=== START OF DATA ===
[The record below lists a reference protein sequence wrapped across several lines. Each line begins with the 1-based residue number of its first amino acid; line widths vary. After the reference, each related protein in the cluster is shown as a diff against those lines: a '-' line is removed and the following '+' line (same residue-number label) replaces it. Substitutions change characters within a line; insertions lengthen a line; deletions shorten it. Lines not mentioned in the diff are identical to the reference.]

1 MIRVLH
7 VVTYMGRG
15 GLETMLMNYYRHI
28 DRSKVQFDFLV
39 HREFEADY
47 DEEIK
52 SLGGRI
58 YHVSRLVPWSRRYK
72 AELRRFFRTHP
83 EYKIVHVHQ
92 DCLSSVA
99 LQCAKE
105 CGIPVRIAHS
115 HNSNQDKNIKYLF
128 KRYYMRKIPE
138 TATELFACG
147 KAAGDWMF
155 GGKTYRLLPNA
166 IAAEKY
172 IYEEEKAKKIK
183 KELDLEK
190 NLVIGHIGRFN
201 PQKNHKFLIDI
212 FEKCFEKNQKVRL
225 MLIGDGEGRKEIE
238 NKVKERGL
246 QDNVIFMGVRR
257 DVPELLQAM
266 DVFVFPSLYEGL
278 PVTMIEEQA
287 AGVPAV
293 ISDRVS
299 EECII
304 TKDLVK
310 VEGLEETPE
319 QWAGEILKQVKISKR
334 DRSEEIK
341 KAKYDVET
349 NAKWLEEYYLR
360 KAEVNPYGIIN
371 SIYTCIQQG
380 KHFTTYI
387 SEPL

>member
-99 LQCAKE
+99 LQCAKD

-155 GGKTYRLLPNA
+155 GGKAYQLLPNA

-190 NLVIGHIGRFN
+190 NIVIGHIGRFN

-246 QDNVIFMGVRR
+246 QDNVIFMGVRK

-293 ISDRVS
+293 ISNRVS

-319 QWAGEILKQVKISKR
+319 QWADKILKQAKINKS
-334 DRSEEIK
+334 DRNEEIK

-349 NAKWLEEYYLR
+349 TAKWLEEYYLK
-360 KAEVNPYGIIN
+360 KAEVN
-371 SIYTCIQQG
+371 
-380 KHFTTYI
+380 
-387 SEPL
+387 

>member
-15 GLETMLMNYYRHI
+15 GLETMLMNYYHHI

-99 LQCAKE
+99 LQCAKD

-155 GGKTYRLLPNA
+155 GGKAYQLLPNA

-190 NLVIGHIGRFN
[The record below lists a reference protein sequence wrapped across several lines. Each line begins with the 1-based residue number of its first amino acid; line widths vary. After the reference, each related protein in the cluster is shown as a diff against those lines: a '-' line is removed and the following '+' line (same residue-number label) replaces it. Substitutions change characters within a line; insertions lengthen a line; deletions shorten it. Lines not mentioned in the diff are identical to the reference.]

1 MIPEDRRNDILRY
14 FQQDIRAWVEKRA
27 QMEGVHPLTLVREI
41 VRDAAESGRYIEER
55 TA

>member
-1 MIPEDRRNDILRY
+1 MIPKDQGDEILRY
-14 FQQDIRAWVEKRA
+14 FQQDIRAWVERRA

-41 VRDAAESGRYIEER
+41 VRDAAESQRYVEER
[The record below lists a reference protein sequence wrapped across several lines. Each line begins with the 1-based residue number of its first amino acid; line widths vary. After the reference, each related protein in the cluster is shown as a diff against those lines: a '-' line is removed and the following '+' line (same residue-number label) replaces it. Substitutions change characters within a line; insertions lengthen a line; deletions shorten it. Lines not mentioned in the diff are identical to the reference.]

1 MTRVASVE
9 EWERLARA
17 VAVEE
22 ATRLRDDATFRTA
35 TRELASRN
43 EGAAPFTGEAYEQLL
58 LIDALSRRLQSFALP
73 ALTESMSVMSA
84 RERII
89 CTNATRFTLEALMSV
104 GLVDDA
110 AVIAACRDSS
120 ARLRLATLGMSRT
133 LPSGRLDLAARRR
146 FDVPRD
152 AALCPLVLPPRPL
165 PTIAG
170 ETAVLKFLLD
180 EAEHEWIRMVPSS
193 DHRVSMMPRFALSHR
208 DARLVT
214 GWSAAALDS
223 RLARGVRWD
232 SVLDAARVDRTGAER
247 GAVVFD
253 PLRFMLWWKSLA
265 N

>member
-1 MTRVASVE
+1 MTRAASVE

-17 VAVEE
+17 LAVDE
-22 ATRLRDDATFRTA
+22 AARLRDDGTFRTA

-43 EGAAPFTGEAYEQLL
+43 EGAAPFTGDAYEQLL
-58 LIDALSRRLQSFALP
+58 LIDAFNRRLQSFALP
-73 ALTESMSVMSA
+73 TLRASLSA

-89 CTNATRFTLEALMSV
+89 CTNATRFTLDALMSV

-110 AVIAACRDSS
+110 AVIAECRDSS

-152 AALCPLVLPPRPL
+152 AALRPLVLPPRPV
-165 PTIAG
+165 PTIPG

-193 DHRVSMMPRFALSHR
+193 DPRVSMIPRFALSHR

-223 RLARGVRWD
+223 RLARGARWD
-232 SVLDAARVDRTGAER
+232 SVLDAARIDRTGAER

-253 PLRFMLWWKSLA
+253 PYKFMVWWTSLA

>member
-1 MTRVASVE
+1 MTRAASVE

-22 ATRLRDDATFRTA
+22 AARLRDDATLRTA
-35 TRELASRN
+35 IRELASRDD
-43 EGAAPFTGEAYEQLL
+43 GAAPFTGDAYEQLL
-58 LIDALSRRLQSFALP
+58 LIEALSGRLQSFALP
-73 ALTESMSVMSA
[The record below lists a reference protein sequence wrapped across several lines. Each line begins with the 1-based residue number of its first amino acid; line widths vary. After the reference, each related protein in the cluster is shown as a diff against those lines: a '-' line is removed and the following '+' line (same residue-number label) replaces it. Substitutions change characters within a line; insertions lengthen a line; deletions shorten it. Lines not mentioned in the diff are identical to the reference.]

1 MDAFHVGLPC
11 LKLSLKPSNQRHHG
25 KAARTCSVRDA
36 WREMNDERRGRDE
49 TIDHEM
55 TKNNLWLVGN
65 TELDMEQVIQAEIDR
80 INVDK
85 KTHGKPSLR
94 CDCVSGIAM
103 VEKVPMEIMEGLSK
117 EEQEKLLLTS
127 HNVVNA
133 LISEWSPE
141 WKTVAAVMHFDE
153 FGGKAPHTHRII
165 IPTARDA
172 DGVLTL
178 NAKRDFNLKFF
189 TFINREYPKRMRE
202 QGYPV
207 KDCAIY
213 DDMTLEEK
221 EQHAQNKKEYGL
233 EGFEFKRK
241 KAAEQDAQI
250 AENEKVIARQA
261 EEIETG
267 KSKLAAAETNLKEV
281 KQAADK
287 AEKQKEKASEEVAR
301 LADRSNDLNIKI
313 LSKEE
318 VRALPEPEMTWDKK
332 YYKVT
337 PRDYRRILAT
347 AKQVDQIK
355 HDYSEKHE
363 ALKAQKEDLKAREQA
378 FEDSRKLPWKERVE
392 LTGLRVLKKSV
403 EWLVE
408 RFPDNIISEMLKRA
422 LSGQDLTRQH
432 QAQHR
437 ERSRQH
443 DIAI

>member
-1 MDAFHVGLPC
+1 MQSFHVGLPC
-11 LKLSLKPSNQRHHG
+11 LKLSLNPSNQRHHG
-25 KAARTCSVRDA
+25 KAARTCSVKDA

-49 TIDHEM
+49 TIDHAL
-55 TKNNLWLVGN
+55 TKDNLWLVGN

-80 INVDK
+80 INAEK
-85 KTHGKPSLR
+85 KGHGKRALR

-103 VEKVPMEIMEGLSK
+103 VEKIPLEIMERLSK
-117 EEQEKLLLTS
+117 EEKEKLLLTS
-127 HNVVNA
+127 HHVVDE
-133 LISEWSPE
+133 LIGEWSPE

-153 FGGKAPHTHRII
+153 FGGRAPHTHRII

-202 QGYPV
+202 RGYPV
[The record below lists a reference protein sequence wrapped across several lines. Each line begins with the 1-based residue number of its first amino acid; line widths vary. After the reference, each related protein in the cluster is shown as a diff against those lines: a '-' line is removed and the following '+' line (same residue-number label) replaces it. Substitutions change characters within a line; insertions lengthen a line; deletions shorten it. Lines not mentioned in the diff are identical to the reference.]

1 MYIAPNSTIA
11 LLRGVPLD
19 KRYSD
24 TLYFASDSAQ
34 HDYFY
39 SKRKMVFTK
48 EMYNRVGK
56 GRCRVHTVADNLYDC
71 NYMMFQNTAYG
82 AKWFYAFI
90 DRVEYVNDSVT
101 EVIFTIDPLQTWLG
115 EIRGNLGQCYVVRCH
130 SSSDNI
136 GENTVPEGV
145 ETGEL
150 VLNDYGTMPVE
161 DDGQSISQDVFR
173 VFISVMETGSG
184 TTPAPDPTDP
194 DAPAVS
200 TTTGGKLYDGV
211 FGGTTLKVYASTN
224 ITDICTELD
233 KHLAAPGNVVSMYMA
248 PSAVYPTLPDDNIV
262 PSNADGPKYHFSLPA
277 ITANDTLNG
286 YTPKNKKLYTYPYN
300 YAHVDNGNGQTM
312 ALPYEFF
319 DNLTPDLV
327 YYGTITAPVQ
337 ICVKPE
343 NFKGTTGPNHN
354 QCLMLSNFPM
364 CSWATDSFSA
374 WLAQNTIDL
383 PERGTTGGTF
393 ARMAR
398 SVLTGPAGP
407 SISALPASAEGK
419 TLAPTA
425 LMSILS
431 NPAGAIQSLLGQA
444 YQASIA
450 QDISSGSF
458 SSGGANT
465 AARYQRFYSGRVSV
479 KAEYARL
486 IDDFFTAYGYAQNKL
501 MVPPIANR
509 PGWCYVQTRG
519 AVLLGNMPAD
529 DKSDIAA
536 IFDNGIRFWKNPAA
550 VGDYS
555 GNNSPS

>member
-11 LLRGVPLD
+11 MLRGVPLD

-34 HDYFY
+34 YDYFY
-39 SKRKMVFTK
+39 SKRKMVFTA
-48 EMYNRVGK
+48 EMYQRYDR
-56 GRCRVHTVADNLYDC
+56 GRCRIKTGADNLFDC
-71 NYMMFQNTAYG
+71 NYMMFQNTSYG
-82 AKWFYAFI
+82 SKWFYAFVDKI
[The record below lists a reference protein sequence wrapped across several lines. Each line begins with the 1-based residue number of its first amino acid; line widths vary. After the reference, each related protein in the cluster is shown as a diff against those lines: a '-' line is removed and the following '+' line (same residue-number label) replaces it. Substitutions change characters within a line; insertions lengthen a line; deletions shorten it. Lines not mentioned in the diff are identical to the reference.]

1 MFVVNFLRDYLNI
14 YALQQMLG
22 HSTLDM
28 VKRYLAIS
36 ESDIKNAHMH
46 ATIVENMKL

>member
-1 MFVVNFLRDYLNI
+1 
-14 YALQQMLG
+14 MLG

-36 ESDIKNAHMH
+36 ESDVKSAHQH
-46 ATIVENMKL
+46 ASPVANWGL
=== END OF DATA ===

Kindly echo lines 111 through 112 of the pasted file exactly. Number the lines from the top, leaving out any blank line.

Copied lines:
193 DHRVSMMPRFALSHR
208 DARLVT